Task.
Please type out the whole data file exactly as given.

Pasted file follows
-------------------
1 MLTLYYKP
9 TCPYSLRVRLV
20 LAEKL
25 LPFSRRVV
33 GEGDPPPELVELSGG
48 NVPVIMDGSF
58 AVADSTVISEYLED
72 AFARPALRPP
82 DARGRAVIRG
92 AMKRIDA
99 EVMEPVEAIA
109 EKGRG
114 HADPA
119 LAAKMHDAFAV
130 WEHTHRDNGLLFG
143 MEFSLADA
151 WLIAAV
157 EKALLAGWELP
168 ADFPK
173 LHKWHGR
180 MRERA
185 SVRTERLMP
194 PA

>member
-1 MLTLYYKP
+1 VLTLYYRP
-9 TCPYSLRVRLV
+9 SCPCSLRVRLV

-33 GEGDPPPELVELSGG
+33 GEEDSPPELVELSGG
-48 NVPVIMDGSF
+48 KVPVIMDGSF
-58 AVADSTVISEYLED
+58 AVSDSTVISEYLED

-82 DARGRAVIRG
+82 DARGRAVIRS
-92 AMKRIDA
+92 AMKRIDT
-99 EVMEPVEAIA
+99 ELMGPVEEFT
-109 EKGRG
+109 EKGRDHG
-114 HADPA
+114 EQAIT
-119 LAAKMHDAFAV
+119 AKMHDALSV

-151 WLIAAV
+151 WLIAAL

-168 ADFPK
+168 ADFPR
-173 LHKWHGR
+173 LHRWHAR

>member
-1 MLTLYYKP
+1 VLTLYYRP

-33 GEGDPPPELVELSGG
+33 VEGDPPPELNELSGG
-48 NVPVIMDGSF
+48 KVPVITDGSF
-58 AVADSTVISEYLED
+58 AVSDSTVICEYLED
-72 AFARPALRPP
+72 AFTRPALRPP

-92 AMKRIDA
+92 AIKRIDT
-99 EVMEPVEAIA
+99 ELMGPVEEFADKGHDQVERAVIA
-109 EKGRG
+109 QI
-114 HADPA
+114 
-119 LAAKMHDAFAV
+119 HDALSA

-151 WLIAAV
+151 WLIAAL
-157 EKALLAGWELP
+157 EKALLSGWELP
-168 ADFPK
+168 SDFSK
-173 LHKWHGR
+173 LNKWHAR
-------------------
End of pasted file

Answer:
1 MLTLYYKP
9 TCPYSLRVRLV
20 LAEKL
25 LPFSRRVV
33 GEGDPPPELVELSGG
48 NVPVIMDGSF
58 AVADSTVISEYLED
72 AFARPALRPP
82 DARGRAVIRG
92 AMKRIDA
99 EVMEPVEAIA
109 EKGRG
114 HADPA
119 LAAKMHDAFAV
130 WEHTHRDNGLLFG
143 MEFSLADA
151 WLIAAV
157 EKALLAGWELP
168 ADFPK
173 LHKWHGR
180 MRERA
185 SVRTERLMP
194 PA

>member
-1 MLTLYYKP
+1 VLTLYYRP
-9 TCPYSLRVRLV
+9 SCPCSLRVRLV

-33 GEGDPPPELVELSGG
+33 GEEDSPPELVELSGG
-48 NVPVIMDGSF
+48 KVPVIMDGSF
-58 AVADSTVISEYLED
+58 AVSDSTVISEYLED

-82 DARGRAVIRG
+82 DARGRAVIRS
-92 AMKRIDA
+92 AMKRIDT
-99 EVMEPVEAIA
+99 ELMGPVEEFT
-109 EKGRG
+109 EKGRDHG
-114 HADPA
+114 EQAIT
-119 LAAKMHDAFAV
+119 AKMHDALSV

-151 WLIAAV
+151 WLIAAL

-168 ADFPK
+168 ADFPR
-173 LHKWHGR
+173 LHRWHAR

>member
-1 MLTLYYKP
+1 VLTLYYRP

-33 GEGDPPPELVELSGG
+33 VEGDPPPELNELSGG
-48 NVPVIMDGSF
+48 KVPVITDGSF
-58 AVADSTVISEYLED
+58 AVSDSTVICEYLED
-72 AFARPALRPP
+72 AFTRPALRPP

-92 AMKRIDA
+92 AIKRIDT
-99 EVMEPVEAIA
+99 ELMGPVEEFADKGHDQVERAVIA
-109 EKGRG
+109 QI
-114 HADPA
+114 
-119 LAAKMHDAFAV
+119 HDALSA

-151 WLIAAV
+151 WLIAAL
-157 EKALLAGWELP
+157 EKALLSGWELP
-168 ADFPK
+168 SDFSK
-173 LHKWHGR
+173 LNKWHAR